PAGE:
CUBE - the division of Computational Systems Biology - is part of the Department of Microbiology and Ecosystem Science at the Faculty of Life Sciences of the University of Vienna.
The mission of CUBE is to advance our understanding of biological systems, ranging from single species to multi-species systems and ecosystems, based on data from large-scale bioanalytical methods. We develop, improve and apply computational methods for the interpretation of molecular information in biology, and establishes and analyses quantitative mathematical models. CUBE is highly engaged in basic research, in the translation of basic knowledge to medical and biological applications, and in the training of students on all educational levels. We support an innovative and open-minded, creative and collaborative atmosphere inside and outside our team, facilitate the exchange with the society and contribute to a vital and responsible research community in computational biology.
Interactions between bacteria and eukaryotes are widespread in all ecosystems on earth and often lead to symbiotic relationships. The most prominent themes in current research are different types of human-microbe interactions, such as the interplay of human microbiomes with their host or human infections by bacterial pathogens. Understanding of bacterial interactions with other hosts, such as livestock animals and crop plants, are becoming crucial for sustaining nutrition and gaining renewable energy. Protein secretion systems play a key role in the interaction of bacteria and hosts. So far, sequence similarity searches and models of signal peptides were the main tools for the computational prediction of secreted proteins and secretion systems.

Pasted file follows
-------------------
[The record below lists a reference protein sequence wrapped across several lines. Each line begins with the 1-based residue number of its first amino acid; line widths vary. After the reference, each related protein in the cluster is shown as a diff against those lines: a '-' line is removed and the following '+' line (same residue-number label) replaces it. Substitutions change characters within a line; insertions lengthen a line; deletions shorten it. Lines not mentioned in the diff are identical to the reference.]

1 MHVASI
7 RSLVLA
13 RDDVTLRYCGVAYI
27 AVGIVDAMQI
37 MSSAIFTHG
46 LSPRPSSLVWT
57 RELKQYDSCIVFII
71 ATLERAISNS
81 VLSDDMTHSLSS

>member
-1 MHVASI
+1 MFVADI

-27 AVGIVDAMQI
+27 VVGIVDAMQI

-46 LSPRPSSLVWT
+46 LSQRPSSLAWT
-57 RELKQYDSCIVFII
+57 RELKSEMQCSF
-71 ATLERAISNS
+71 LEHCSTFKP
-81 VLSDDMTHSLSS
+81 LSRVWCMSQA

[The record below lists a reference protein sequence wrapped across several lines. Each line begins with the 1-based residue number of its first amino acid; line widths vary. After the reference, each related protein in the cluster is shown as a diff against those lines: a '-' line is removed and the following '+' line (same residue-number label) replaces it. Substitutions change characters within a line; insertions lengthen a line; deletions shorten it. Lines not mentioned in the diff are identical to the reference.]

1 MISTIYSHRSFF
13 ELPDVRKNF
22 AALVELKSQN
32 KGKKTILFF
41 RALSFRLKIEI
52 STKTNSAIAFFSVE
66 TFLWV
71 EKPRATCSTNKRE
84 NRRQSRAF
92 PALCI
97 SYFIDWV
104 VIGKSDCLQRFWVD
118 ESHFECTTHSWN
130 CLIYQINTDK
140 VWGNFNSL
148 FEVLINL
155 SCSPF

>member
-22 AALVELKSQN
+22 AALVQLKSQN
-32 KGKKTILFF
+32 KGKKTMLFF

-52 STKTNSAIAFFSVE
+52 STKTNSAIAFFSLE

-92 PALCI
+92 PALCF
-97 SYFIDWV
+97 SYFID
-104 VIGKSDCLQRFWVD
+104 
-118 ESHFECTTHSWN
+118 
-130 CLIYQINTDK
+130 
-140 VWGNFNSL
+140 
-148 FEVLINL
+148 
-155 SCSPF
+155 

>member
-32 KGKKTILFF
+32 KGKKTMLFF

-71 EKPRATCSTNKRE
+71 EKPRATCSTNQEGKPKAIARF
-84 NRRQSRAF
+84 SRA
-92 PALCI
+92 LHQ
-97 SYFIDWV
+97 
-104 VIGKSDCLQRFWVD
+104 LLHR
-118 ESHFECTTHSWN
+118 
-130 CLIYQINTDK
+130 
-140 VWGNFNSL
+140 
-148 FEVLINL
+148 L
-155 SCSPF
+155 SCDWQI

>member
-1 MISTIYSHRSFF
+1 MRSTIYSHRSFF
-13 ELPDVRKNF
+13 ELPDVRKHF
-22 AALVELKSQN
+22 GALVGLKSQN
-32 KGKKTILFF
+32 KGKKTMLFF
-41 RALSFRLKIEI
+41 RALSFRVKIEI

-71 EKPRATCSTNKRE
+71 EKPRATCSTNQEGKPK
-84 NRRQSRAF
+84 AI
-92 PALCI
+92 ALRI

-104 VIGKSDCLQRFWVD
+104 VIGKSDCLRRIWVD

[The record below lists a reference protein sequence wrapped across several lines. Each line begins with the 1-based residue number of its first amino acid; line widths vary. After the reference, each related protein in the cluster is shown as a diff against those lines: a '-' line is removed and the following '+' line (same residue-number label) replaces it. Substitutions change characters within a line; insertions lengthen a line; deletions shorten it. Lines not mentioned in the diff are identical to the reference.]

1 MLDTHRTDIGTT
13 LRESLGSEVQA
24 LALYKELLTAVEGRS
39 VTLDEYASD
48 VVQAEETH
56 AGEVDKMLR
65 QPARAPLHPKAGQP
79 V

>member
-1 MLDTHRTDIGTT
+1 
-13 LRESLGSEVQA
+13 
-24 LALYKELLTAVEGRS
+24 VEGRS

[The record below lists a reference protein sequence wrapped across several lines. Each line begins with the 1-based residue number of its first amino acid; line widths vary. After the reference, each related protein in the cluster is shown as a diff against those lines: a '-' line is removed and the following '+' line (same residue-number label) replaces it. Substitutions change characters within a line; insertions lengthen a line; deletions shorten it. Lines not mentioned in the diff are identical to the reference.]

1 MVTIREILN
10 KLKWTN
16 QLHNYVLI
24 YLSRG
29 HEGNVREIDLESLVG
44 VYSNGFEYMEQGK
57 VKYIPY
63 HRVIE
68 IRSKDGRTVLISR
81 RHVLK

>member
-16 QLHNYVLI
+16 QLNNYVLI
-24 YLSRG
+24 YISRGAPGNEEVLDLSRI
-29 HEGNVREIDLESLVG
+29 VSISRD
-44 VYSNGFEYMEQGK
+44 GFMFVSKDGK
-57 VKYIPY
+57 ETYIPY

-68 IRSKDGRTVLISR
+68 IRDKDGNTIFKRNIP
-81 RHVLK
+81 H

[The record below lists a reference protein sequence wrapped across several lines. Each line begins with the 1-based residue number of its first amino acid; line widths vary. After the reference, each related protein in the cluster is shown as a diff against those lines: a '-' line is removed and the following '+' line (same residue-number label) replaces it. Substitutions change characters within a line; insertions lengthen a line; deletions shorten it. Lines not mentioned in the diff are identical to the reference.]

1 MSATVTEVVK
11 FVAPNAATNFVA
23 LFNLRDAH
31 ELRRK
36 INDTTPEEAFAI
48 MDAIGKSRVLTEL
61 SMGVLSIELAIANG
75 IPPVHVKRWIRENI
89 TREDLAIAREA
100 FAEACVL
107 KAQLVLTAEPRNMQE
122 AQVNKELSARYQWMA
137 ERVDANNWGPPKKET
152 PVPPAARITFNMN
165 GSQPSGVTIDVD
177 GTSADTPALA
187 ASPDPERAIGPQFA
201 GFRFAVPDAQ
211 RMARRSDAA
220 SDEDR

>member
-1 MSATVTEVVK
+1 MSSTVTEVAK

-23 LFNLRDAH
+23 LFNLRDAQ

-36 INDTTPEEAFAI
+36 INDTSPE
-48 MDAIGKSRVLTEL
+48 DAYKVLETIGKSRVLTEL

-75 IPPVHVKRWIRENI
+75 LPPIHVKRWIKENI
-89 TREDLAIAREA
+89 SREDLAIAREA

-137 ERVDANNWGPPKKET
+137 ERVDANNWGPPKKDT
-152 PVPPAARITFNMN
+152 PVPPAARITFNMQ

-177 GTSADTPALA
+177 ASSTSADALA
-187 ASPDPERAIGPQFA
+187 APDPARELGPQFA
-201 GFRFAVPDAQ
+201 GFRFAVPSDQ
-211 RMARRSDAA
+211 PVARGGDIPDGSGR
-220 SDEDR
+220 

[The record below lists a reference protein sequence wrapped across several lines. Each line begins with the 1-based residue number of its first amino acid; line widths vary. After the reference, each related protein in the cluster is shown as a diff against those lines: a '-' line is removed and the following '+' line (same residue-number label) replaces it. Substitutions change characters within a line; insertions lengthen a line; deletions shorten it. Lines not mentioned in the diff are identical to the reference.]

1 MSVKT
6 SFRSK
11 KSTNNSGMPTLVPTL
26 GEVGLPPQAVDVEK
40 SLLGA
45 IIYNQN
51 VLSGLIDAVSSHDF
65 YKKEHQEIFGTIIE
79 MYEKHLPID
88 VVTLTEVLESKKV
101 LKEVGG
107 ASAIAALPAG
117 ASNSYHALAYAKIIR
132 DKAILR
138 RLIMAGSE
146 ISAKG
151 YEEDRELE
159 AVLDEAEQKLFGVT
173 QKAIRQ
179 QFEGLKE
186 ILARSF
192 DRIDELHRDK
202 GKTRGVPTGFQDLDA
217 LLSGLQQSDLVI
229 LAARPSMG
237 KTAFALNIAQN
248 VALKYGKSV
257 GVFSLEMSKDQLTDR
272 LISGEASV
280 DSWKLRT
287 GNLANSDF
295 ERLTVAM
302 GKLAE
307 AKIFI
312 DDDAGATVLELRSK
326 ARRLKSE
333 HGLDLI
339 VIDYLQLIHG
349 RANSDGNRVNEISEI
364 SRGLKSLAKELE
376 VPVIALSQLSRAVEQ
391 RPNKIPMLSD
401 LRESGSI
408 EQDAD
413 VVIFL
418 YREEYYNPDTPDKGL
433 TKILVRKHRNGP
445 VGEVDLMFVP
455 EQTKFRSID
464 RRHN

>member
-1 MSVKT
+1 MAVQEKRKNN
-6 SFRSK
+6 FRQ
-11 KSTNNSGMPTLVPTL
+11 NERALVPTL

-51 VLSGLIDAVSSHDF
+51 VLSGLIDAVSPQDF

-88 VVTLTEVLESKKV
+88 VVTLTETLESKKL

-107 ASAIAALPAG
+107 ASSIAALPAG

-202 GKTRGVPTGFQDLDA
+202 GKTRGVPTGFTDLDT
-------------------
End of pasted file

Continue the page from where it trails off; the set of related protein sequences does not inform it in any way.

In my talk I will introduce recent improvements towards better annotation of bacterial secreted proteins and Type III, IV, VI secretion systems. We have bundled various tools to recognize Type III secretion signals, conserved binding sites of Type III chaperones, eukaryotic-like domains and subcellular targeting signals in the host. We could demonstrate that the combination of these approaches allows a more precise modeling of bacterial secretomes. The rapidly increasing number of available microbial genomes allowed us to develop a novel tool that predicts not only core genes of bacterial secretion systems in bacterial genomes but also their completeness and potential functionality. The approach is based on machine-learning techniques and can be easily applied to thousands of genomes. This method not only predicts secretion systems in newly sequenced genomes and metagenomes, but also suggests that previously unknown proteins are important for the function of protein secretion systems.